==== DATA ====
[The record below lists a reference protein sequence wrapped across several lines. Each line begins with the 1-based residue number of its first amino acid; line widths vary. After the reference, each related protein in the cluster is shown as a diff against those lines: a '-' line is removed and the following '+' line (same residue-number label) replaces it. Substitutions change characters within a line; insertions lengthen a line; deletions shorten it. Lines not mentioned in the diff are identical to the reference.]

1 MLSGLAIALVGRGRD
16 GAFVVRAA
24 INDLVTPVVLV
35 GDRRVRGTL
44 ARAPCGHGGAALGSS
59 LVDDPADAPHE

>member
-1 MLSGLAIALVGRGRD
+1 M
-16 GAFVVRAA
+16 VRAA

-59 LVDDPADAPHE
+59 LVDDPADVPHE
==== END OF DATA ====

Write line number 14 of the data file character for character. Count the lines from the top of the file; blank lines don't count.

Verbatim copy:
+59 LVDDPADVPHE